The foursome met in front of the restaurant and had their photo taken by the “paparazzi.” Movie theme music like Lady Marmalade, Nine to Five, Bohemian Rhapsody, and many more played quietly inside. The list of movies or themes to be featured were waiting on their plates beside a rose twisted napkin.
The menu offered 18 film references within 11 courses. The first dish to arrive was a stunning movie reel covered in tangled film strips with one solitary bite: a cheddar biscuit topped with oestra caviar draped with a strip of gelee with the word “Damn” written on it, referring to, “Frankly my dear, I don’t give a damn,” from Gone with the Wind.
Since no movie can be without popcorn, a big bowl arrived with a dust of anise seed and fennel pollen. Two tiny cornhusk pieces rested on top, each bearing lengths of hollowed out baby corn stuffed with tarragon gel, wrapped in guanciale, dipped in Meyer lemon hollandaise and dusted with bottarga, tarragon, and celery. Sounds unbelievable, but Bill and Kristina said it was the best popcorn they had ever tasted. Ever.
The Wizard of Oz yellow brick road plate sat upon a checkered cloth like Dorothy’s dress with an Emerald salad and strewn with poppy seeds.
An adjustable magnifying glass turned foie gras, amaranth-sunflower granola, and green strawberry into a “Honey, I Shrunk the Kids” adventure.
A stunning plate of gorgeous sweets saluted the frolics of Kirsten Dunst in “Marie Antoinette.”
Somewhere in between dishes representing The Breakfast Club, 20,000 Leagues Under the Sea, Jurassic Park, Blade Runner, Star Wars, The Godfather, Pulp Fiction, Mary Poppins, and Ratatouille, the server whipped away a table top to reveal the one underneath, a collage of movie posters.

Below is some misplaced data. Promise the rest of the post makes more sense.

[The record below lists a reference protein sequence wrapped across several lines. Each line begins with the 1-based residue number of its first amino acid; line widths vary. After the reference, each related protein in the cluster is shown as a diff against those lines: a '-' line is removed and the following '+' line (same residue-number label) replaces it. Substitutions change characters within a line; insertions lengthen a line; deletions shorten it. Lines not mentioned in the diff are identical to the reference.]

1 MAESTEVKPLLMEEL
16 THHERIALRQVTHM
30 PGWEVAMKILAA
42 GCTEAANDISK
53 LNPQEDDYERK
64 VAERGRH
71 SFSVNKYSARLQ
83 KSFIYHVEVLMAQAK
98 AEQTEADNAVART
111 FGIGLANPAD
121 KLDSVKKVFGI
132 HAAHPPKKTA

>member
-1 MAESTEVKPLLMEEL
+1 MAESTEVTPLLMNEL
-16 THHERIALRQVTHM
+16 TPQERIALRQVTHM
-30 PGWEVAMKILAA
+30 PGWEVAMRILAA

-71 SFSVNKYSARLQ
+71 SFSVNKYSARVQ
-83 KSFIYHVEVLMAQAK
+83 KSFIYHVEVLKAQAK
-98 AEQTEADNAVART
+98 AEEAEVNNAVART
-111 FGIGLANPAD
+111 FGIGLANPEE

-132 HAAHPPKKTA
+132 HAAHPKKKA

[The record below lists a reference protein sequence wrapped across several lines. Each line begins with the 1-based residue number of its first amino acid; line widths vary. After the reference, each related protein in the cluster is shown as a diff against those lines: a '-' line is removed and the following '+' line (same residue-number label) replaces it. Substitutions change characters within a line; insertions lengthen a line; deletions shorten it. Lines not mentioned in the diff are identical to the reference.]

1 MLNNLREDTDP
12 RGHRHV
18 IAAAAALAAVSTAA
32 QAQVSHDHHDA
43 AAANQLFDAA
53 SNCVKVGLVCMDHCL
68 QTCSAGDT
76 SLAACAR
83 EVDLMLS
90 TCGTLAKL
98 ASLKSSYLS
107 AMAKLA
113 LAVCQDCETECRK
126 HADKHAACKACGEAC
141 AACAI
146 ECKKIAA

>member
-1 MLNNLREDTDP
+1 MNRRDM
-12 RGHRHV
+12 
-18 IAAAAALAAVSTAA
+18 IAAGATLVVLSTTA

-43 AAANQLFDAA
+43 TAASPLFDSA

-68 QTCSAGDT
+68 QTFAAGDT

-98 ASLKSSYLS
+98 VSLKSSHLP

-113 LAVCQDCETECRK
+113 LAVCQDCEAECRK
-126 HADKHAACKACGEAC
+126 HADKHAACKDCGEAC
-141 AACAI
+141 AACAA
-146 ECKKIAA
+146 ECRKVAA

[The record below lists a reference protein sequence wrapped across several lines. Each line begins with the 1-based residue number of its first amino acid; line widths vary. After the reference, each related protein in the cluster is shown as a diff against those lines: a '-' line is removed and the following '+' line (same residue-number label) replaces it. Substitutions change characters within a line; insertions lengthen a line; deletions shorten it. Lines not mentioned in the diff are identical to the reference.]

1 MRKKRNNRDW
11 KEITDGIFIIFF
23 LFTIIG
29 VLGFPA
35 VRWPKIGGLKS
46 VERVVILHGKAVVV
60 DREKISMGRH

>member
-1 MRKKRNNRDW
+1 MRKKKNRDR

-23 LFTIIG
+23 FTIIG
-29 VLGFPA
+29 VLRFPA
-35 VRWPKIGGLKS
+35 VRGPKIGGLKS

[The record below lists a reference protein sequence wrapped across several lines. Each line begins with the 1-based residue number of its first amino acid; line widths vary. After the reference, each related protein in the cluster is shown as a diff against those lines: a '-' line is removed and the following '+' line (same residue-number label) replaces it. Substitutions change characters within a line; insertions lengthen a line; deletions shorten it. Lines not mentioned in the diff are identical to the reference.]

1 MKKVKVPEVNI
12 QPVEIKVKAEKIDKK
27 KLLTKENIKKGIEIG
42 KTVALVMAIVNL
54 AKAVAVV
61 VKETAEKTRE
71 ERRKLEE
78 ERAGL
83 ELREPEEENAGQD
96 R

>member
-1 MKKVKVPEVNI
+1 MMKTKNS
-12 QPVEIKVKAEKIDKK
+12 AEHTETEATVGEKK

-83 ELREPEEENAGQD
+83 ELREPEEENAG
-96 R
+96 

Of course, the best way to end an evening is with a box of chocolates, don’t you think?
As the delightful evening was winding down, Kristina pulled out my Grant book to take a photo of it on the table as I had requested. The server noticed it and this led to Kristina explaining why she was taking the photo. Kristina said he was fascinated with the flood story and how the book survived. You know, he said, the chef is in the kitchen… Kristina asked if it would be possible to go take a peek at the chef working. He led them into the kitchen and there was Grant standing right near them. The server caught his eye and motioned him over. As the story was briefly told about the flood and his surviving book, he took the book from Kristina and signed it.
Kristina could hardly believe it. Back at the table she opened the book. Here’s what he wrote:
Kristina sent me a text message at home with a video. She showed a shot of the book cover, opened it slowly, revealing what he wrote. I guess I don’t need to tell you I was in a puddle of tears. I can’t describe what it meant at this awful time to have something to keep me going.
And I know What’s Next. A brand new Culinary Cellar.